India’s common mistakes and Pooran 2.0

How did India go 0-2 down against the seventh-ranked West Indies?

When the last time West Indies defeated India in consecutive T20Is, England still held the Ashes, AB de Villiers was still an international cricketer, MS Dhoni was India’s T20 captain and CSK had won the IPL only twice. It was in 2016 and 2017, when West Indies defeated India three times in a row. Since then, they had managed only two wins in 17 completed T20Is against the Men in Blue. 

In two games this series, West Indies have doubled their tally of wins. India are not fielding their first-choice XI but this isn’t the scoreline many expected at this point in the series. 

How did top-ranked India go 0-2 down against the seventh-ranked West Indies? We try to explore it here:

The lopsided balance  

For the second time in the series, the Indian batting looked handicapped by the lack of resources in the death overs. In the first T20I, India required 37 off 30 balls with two set batters in but failed to cross the finish line after Jason Holder delivered a double wicket maiden over. 

In the absence of any batting expertise at number eight, the dismissals of Hardik Pandya and Sanju Samson in quick succession left Axar Patel alone to do the job and India fell short by four runs. On the Criclytics match reel, Holder’s over caused a drop of 47% in India’s chances of a win which is a highly significant number. 

In the second T20I on Sunday (August 6), India were again left in a strange position when Axar Patel walked out to bat at number seven in the 16th over. With Pandya as the only batter alongside him, the duo could not press the accelerator with only four more overs to go. Another wicket would have left too many overs to bat for the lower order, which consists of little to no batting expertise.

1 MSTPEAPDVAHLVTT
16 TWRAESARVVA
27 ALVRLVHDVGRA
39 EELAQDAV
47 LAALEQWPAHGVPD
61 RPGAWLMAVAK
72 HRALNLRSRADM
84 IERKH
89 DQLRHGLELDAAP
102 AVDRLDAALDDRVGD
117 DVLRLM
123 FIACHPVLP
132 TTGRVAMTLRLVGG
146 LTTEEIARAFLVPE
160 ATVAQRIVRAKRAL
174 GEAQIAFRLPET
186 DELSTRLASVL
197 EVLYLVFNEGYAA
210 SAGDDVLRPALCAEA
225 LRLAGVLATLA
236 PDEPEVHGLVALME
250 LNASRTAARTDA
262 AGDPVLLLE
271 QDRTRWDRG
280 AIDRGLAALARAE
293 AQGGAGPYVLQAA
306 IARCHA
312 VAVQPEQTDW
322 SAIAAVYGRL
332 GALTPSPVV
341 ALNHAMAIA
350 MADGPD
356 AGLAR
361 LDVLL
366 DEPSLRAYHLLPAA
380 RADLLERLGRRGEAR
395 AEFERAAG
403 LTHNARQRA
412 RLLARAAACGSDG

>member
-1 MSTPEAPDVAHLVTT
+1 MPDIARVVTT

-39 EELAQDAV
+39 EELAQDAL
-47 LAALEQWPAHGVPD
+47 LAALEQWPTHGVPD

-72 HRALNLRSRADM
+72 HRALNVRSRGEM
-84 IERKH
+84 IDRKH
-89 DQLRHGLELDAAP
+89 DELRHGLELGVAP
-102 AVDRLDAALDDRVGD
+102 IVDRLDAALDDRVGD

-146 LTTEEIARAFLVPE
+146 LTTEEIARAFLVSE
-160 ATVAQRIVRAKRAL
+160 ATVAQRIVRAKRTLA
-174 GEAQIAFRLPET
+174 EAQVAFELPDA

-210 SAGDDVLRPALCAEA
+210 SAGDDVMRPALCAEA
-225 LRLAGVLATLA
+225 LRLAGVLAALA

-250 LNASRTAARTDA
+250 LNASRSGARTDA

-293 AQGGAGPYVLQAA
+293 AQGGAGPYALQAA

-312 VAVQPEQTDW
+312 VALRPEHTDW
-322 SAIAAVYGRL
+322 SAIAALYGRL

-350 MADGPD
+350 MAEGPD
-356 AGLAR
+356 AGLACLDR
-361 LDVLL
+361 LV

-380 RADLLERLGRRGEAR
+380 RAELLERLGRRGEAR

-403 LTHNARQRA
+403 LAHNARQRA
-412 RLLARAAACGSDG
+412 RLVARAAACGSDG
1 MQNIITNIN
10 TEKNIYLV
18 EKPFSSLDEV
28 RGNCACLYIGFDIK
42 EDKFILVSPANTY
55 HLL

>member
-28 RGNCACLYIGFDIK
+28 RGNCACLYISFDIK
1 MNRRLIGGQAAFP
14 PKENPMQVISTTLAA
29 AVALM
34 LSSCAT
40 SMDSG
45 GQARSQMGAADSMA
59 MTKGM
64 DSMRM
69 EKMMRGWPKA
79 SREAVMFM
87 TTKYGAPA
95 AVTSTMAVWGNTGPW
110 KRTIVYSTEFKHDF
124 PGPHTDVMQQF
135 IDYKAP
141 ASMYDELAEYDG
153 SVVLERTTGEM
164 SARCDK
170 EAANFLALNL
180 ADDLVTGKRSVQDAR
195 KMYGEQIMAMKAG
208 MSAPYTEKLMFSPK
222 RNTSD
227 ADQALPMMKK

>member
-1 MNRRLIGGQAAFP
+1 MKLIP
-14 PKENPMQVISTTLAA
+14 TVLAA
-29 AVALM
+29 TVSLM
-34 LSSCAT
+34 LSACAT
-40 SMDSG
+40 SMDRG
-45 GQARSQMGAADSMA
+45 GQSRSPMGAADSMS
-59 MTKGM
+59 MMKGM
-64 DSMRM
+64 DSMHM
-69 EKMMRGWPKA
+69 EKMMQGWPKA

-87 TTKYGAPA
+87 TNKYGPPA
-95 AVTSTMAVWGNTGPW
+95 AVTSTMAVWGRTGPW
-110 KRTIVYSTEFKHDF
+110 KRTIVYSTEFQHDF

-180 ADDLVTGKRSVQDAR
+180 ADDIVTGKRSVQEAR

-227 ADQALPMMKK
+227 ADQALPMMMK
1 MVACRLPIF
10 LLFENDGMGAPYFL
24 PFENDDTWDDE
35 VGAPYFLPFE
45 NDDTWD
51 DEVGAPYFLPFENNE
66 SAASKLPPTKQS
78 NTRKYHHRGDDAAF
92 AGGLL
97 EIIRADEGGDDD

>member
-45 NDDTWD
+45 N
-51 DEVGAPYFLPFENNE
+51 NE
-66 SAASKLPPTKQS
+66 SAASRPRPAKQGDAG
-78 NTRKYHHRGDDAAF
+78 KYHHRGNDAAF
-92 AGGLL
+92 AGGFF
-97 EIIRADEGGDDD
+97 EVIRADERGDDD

Fortunately,  Ravi Bishnoi and Arshdeep Singh managed 14 runs off seven balls between them to stretch India’s total to a par number – 152. However, for the second time in a row, India were not in an ideal position to finish on a good note. 

According to a shallow cricket dictum, if seven batters cannot get the job done, you should not expect the eighth batter to contribute much. However, the absence of a batter at eight can render the number seven ineffective. West Indies showed how the batting depth can create a difference with Alzarri Joseph and Akeal Hosein adding 26 runs for the ninth wicket to get the Windies across the finish line. 

This difference is a direct result of a strange team selection. Not that it is strange that India have picked only 15 players for a five-match series in the farthest cricketing continent but they picked only eight batters in the squad. The eighth batter, Yashasvi Jaiswal, yet to take part in the series, is also an opener. 

The only way the Men in Blue can have decent batting till number eight is if Jaiswal is drafted in for a bowler but it will leave the side with only five bowling options. You need six of them, especially against teams with plenty of left-handed batting options, as West Indies have.